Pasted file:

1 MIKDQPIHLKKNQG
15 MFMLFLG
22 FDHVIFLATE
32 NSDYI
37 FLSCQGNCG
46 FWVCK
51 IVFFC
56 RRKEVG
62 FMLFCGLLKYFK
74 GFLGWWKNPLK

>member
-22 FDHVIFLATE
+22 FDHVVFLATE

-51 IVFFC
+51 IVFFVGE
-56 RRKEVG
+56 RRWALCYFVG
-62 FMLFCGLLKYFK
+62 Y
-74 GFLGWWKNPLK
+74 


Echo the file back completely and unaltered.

1 MIKDQPIHLKKNQG
15 MFMLFLG
22 FDHVIFLATE
32 NSDYI
37 FLSCQGNCG
46 FWVCK
51 IVFFC
56 RRKEVG
62 FMLFCGLLKYFK
74 GFLGWWKNPLK

>member
-22 FDHVIFLATE
+22 FDHVVFLATE

-51 IVFFC
+51 IVFFVGE
-56 RRKEVG
+56 RRWALCYFVG
-62 FMLFCGLLKYFK
+62 Y
-74 GFLGWWKNPLK
+74 